When a movie character suggests taking a shortcut, you know nothing good is about to happen – especially when that shortcut is through dark woods at night. So it’s no surprise Teena Maguire and her daughter Bethie end up stumbling into the worst nightmare of their lives.
Trigger warning: The plotlines described in this article, particularly those regarding sexual assault, may make some readers uncomfortable.
Five years ago, Nicolas Cage starred in Vengeance: A Love Story, an adaptation of the Joyce Carol Oates novella Rape: A Love Story. Cage plays John Dromoor, a police officer investigating a case involving the gang rape of single mother Teena Maguire, which occurred in front of her 12-year-old daughter Bethie. After the attackers get off scot-free, John attempts to get justice by any means necessary.
If you recognized this movie as an adaptation of Oates’ novella, you probably know what to expect. But if you weren’t aware (as I initially was not, given the title change), then it might be a shock. But honestly, regardless of whether or not you’re prepared, the graphic rape scene within the first 30 minutes is very upsetting to watch and very difficult to get through. Personally, I had to skip ahead a few minutes — something I rarely do — because it really is that sickening. Another warning for anyone particularly upset by animal cruelty, there is a later scene showing an especially cruel killing of a beloved pet cat.
Despite having first billing and being the sole actor on the movie poster, Vengeance really is not about Nicolas Cage. This is Bethie and Teena Maguire’s story. Detective John Dromoor is here to support the traumatized mother and daughter who are trying to get justice and recover physically and mentally from horrific trauma while enduring unbearable cruelty from the residents of their town. While I haven’t read Oates’ novella, from what I understand, Teena and Bethie are the story's true focus.
Cage is not at his peak Nicolas Cage here. There are no over-the-top facial expressions, strange visuals, weird quotes or quirks, or classic-Cage screaming. Granted, given the film’s tone, it would have been inappropriate to have any of that. Instead, Cage is going for stoic yet pained, but most of the time, he just ends up looking vacant and empty.
This is, unfortunately, due to the lack of development his character receives. We’re simply told that Dromoor is a Gulf War veteran, a widower, and an alcoholic. There’s no character exploration beyond what is explicitly stated. That’s not great when this is the character that appears on all the movie posters. He isn’t bad in the role, but you get the feeling that anyone could have played the part, while Cage is at his best when he plays more eccentric and exuberant characters where he can show off his full range.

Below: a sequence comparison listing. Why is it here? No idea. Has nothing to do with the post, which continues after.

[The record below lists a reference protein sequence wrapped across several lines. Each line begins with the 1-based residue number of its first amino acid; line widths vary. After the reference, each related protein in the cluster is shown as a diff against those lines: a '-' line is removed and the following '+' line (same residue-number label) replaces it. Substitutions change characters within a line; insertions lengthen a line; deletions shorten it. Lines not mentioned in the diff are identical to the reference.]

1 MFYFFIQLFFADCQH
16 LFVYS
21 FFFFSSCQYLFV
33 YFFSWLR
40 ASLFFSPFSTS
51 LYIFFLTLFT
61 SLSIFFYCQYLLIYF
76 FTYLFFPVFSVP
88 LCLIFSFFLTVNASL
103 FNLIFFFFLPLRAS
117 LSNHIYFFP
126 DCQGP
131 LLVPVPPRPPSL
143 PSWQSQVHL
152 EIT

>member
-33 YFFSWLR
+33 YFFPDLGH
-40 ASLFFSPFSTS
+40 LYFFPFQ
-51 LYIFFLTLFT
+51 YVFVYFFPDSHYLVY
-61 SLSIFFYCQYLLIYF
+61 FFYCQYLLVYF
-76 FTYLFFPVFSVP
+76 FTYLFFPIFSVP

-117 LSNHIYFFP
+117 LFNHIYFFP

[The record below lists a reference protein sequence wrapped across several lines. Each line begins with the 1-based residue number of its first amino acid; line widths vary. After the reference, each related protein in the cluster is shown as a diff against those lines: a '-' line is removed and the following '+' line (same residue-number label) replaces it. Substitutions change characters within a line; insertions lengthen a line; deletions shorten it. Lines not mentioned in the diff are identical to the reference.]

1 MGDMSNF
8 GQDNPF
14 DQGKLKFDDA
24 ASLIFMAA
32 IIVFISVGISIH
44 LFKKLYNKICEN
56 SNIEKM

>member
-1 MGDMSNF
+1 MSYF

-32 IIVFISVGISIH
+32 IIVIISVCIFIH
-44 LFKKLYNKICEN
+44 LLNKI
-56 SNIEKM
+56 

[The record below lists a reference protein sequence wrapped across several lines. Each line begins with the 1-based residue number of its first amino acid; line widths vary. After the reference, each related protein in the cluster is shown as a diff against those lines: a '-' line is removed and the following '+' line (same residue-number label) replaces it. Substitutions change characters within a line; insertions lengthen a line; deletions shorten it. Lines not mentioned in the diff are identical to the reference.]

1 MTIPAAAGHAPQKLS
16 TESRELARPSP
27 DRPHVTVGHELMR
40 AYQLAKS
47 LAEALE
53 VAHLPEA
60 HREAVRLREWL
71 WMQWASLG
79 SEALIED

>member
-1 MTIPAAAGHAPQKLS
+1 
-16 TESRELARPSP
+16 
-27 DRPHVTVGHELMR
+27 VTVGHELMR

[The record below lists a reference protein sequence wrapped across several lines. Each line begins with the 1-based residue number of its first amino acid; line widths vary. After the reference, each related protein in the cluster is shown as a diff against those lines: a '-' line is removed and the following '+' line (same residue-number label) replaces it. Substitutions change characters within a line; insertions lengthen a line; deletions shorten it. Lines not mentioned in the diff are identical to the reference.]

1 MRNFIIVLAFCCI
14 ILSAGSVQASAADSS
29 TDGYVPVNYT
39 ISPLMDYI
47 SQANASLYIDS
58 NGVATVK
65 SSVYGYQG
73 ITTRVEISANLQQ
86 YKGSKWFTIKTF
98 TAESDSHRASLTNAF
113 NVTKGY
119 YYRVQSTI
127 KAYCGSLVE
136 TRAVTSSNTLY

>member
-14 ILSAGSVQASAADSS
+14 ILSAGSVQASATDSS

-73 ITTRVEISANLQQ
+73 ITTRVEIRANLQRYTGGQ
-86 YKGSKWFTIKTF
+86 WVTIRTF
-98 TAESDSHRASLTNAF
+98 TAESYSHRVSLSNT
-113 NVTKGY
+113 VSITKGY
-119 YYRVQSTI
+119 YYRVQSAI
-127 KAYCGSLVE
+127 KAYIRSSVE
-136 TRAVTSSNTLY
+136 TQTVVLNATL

Bethie and Teena want their day in court and to make sure the four rapists are punished, but it seems like most of the town is against them, despite a mountain of evidence. During the hearing, the defense attorney frames Teena as a promiscuous and unfit mother who consented to sex with these men in front of her young daughter, making the men innocent. The courtroom starts cheering.
It’s never made clear why the town is behind these men. They aren’t prominent or respected citizens, nor are they clean-cut college students. They all look and act exactly like the scum of the earth that they are. No one can legitimately make the old (unfortunate) argument that these are upstanding young men who made a mistake and shouldn’t have their bright futures ruined. These guys have no depth. They’re just unadulteratedly evil.
Also standing in the way is an extremely biased judge. The judge makes absolutely no pretense about how much he favors the smarmy, hot-shot defense attorney played by Don Johnson, who sports fashionable sunglasses, a full head of luxurious salt-and-pepper hair, and rides a motorcycle. The judge is perfectly eager to shake Johnson’s hand and courteously excuse him when he arrives late to the hearing.
Meanwhile, the judge snubs Teena’s attorney — an intelligent young Black woman who wants justice. He demeans Teena by forcing her to remove her sunglasses in court, despite a head injury making her highly sensitive to light (“Can’t she just squint?”). While never explicitly stated, there’s definitely underlying sexism (and likely racism regarding Teena’s attorney) in the judge’s attitude. All in all, it’s incredibly frustrating to watch.
According to both the judge and Don Johnson’s lawyer, the jury is totally willing to believe that Teena is an awful mother who would willingly have sex with multiple men in front of her daughter because she has a flirtatious personality and wears revealing outfits. This is despite DNA evidence, a positive identification by Bethie, hospital reports, and very blatant injuries sustained by Teena.
Admittedly, it is satisfying when Cage decides to just straight-up murder all of the perpetrators, sparing the mentally fragile Teena a trial that was not looking favorable for her. These guys are portrayed as absolute monsters, so you can’t help but want to see them die. But the ending isn’t enough to make up for the rest of the movie.
While Vengeance isn’t necessarily a bad film, it just feels underdeveloped as a story, and it seems to boil down to being just another variation on the rape/revenge movie.